Just returned from a quick trip to Detroit, doing some consulting work. I wondered how long it would take before "home" stopped feeling like home, and I found out on this trip. From the moment I was walking through the airport, things felt weird. I can't put my finger on it, but it seemed less familiar even though nothing in the appearance of the place had changed. Driving to Warren, I took note of the lack of trees compared to here, the number of people smoking in their cars compared to here, the lack of people exercising compared to here, and on it goes. The grid streets that exhibit careful planning but lack any quaintness or character. The whole thing just seemed foreign.
I got the chance to watch my nephew play waterpolo. A completely undecipherable game. No idea what was going on, outside of the goals. I can tell that water polo referee seems like a pretty good job. Basically stand in one place, blow a whistle, and make hand signals that no one understands. No one can get in your face to complain about a call because they are in the water. Plus yelling and treading water at the same time takes too much energy.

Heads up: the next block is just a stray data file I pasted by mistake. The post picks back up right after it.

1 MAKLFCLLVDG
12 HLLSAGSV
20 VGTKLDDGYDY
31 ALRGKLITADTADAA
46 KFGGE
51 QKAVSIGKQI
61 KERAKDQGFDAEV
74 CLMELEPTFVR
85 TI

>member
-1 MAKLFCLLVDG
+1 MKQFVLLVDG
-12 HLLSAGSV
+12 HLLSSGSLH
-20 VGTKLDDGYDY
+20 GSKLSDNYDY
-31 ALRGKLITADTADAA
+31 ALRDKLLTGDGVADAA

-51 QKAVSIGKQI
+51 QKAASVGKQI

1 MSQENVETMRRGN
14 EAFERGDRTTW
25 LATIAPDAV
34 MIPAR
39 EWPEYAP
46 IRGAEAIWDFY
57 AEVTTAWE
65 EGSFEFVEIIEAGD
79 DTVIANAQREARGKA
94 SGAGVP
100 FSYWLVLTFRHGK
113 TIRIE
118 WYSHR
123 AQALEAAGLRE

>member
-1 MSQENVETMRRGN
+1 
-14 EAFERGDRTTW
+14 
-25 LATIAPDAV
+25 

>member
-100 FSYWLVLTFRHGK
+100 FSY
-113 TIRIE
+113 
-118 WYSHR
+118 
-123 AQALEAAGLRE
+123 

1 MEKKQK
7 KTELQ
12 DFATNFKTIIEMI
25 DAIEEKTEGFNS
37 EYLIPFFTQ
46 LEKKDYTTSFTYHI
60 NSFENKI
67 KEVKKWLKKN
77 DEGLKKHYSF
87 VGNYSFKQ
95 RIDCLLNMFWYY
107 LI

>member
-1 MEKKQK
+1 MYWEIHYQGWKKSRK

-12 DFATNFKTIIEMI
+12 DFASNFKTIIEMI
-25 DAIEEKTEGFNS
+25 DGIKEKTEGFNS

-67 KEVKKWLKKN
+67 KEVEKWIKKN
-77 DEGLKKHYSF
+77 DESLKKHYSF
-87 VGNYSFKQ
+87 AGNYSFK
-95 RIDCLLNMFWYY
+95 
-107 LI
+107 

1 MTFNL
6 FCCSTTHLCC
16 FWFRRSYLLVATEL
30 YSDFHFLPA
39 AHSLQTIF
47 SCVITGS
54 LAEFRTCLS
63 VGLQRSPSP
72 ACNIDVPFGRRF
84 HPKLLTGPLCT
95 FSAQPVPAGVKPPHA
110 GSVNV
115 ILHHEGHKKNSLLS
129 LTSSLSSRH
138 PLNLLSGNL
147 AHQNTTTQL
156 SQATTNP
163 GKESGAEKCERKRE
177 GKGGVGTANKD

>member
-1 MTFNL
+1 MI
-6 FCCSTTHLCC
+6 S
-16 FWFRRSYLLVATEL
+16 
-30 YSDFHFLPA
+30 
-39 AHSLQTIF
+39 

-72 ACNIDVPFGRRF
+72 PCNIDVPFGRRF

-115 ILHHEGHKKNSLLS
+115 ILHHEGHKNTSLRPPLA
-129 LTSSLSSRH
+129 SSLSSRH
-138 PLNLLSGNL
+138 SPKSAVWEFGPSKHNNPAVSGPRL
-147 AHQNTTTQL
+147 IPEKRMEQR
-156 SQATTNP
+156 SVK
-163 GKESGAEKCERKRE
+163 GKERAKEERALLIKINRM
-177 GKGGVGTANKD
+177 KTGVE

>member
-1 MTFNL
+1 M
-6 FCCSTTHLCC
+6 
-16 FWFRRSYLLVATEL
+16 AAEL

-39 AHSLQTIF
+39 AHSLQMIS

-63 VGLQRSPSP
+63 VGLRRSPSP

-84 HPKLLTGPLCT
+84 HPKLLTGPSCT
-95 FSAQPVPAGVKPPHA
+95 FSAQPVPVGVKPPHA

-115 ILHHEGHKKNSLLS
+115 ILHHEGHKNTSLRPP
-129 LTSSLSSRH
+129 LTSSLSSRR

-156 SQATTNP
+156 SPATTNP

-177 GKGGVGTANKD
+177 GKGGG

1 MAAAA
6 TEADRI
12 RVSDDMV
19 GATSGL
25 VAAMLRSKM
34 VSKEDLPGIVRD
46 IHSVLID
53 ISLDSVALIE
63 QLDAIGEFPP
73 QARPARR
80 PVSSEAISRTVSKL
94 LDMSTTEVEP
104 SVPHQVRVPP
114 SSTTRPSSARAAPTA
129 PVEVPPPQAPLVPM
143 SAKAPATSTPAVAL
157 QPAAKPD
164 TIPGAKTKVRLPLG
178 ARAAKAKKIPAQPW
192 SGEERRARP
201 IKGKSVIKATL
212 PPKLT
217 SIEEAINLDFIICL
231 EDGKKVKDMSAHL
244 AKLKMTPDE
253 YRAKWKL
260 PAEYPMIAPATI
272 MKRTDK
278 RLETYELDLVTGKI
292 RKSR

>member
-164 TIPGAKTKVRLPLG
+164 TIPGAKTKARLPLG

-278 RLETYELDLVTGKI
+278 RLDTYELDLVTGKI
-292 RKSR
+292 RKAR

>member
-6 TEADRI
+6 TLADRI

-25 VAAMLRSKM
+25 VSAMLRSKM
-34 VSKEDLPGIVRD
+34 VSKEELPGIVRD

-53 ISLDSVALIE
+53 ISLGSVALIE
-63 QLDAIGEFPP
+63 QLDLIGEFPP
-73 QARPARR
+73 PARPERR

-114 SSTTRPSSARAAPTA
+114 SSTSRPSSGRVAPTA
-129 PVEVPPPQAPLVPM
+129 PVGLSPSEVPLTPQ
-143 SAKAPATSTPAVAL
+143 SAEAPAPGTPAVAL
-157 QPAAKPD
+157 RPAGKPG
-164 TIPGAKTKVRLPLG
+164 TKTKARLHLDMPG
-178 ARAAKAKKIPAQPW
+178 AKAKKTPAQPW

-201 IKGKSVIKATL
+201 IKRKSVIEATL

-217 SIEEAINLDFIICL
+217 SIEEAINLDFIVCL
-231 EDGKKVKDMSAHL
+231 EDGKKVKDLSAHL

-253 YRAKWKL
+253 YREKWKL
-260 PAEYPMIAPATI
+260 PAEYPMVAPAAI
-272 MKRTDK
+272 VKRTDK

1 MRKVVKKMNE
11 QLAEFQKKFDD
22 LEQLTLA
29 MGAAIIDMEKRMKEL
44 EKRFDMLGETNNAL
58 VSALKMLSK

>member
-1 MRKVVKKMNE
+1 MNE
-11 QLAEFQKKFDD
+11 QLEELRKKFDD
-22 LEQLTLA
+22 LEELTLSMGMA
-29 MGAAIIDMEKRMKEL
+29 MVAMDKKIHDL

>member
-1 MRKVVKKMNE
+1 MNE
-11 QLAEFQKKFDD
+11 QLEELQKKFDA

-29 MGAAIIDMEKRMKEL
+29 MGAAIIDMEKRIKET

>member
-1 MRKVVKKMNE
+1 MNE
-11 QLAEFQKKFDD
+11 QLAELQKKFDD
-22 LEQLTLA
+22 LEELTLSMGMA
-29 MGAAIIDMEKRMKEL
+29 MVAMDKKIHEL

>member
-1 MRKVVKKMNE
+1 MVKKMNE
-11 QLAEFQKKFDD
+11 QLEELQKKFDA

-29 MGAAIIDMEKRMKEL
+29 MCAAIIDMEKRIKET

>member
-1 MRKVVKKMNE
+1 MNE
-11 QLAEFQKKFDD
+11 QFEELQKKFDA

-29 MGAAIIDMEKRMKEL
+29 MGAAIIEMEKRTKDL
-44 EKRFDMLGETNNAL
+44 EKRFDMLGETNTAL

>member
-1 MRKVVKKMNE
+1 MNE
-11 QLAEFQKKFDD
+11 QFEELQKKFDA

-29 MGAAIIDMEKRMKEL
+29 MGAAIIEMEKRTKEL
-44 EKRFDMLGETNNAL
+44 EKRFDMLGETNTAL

Went to the Olive Garden. Endless salad and endless pasta. Only problem is, endless amount of lousy food doesn't make it a better dining experience. The highlight of the night was the guy with the cigarette in his ear. I don't know why it was in his ear. Could be his lucky cigarette. Might be whispering things to him. Could be his way of saying to the world, "Even though I am sitting in the non-smoking section, I am in fact a proud smoker and sit here under protest." Hard to say what it meant, but this is another way to divide up the world: people who would wear a cigarette in their ear and those who would not. Now, I have known people who have worn cigarettes in their ear. I have enjoyed their company and some have been wonderful conversationalists, spinning yarns of how many people per cell at the county lockup, best remedies for persistent unemployment, and their views on matters of public policy. But, in this instance, the cigarette-in-the-ear guy just was a symbolic exclamation point on my trip back to Detroit.